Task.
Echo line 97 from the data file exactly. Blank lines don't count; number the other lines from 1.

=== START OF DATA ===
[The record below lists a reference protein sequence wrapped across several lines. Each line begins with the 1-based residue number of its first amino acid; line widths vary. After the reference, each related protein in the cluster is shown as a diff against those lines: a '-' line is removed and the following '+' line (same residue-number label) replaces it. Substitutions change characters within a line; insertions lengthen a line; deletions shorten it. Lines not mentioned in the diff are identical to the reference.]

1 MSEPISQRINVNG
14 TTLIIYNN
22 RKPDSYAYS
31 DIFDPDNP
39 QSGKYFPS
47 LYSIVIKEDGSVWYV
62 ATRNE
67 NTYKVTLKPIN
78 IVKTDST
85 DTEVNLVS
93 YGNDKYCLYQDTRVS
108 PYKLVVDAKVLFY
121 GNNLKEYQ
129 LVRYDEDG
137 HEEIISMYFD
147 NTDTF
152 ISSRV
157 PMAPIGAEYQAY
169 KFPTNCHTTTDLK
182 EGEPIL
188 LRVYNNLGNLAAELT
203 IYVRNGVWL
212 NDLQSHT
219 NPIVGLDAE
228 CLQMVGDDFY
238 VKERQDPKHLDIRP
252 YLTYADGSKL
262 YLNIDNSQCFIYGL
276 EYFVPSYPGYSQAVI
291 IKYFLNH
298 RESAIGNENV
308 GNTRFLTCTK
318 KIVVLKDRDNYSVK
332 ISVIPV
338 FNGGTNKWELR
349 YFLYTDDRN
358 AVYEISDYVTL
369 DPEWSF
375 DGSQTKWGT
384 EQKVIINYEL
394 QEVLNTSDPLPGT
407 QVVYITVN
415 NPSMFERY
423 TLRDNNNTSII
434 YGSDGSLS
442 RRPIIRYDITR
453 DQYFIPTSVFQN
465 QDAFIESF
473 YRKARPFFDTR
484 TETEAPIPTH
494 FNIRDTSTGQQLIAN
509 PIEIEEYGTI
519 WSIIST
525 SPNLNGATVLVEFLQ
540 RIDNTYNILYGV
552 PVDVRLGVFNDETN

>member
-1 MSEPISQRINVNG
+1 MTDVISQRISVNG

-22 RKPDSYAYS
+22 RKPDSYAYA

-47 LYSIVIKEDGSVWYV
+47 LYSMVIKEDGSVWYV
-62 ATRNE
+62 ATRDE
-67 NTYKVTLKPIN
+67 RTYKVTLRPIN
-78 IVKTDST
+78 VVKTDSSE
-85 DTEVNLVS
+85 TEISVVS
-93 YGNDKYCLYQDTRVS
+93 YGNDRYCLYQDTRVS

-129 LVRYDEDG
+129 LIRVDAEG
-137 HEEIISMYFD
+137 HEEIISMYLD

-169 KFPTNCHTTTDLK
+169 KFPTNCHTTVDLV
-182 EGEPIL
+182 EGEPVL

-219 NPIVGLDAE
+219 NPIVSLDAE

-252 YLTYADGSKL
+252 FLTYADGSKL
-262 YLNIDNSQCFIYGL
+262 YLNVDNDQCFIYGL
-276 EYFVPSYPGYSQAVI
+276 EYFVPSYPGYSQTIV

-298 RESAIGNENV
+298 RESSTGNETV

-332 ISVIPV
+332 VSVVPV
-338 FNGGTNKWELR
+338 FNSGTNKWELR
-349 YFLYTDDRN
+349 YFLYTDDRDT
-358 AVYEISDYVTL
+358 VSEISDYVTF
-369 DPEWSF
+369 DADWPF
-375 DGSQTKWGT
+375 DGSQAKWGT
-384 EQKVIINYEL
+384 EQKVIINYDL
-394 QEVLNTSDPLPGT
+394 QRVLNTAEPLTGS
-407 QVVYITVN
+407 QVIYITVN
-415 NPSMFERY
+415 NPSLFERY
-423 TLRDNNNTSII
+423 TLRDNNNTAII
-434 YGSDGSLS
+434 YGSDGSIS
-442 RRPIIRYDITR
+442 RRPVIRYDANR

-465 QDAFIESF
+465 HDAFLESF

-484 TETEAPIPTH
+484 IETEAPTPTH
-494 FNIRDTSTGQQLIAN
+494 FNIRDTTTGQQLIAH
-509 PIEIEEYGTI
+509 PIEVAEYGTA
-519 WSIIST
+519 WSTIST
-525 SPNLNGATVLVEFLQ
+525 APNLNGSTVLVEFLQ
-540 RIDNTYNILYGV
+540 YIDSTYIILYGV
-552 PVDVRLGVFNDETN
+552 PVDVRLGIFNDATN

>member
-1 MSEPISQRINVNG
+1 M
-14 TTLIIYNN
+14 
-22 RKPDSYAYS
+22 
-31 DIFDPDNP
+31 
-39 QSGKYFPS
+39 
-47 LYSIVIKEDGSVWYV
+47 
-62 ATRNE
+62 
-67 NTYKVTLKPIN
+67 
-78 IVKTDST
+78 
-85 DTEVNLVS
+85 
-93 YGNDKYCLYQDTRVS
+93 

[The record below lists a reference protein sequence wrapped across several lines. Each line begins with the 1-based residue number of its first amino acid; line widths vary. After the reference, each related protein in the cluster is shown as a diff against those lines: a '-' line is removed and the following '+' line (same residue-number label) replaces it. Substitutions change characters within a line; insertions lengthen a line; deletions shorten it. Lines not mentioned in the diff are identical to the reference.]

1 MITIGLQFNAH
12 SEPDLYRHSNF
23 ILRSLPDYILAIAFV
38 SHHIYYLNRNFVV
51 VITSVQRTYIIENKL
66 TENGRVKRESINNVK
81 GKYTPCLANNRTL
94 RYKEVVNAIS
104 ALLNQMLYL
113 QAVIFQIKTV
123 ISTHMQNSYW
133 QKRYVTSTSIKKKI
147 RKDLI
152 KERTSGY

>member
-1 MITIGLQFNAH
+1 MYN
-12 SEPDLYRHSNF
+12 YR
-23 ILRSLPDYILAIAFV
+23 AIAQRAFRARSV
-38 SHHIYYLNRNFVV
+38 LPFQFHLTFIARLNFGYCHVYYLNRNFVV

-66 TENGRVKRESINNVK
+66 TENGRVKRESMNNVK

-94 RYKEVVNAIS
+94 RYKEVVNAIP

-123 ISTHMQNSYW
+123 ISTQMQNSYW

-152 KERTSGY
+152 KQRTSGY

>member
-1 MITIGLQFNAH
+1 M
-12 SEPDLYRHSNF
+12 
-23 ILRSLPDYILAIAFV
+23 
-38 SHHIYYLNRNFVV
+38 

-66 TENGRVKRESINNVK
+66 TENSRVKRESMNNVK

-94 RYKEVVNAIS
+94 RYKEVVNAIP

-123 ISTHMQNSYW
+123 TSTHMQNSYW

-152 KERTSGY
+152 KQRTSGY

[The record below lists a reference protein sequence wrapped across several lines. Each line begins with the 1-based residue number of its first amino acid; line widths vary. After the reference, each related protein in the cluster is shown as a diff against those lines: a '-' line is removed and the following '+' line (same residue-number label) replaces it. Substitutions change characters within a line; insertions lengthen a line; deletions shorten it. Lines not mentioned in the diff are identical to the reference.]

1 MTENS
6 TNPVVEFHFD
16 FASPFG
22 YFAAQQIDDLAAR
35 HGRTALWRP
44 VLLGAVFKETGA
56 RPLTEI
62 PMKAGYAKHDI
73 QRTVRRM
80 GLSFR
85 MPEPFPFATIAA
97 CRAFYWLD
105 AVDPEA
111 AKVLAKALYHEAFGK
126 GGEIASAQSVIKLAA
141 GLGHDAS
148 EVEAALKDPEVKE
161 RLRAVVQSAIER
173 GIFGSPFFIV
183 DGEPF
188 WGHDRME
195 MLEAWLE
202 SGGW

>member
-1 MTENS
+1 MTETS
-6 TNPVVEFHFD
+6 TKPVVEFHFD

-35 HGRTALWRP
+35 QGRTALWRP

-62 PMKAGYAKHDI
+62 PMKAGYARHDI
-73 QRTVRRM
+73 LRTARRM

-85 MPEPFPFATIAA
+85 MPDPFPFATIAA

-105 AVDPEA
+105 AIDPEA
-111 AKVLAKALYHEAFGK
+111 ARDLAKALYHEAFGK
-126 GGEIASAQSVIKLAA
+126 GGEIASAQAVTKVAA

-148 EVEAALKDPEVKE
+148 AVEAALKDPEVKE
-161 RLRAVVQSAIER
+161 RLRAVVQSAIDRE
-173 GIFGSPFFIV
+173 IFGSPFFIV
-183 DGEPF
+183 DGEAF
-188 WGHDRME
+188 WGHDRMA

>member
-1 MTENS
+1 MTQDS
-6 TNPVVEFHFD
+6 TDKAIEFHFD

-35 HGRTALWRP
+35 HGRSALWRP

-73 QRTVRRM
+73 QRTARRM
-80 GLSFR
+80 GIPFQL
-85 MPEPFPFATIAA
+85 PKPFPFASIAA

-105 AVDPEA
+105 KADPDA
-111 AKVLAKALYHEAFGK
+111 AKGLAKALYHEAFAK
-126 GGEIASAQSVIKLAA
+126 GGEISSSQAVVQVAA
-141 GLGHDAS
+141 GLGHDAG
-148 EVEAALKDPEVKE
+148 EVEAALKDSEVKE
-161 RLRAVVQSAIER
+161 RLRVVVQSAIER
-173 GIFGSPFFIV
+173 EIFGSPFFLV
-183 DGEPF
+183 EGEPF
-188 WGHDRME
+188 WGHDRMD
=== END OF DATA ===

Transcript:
-349 YFLYTDDRN